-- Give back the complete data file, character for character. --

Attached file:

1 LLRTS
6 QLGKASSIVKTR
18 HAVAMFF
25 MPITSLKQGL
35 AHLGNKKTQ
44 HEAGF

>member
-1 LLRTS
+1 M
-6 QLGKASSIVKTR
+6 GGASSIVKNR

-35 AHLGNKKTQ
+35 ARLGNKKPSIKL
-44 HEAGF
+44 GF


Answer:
1 LLRTS
6 QLGKASSIVKTR
18 HAVAMFF
25 MPITSLKQGL
35 AHLGNKKTQ
44 HEAGF

>member
-1 LLRTS
+1 M
-6 QLGKASSIVKTR
+6 GGASSIVKNR

-35 AHLGNKKTQ
+35 ARLGNKKPSIKL
-44 HEAGF
+44 GF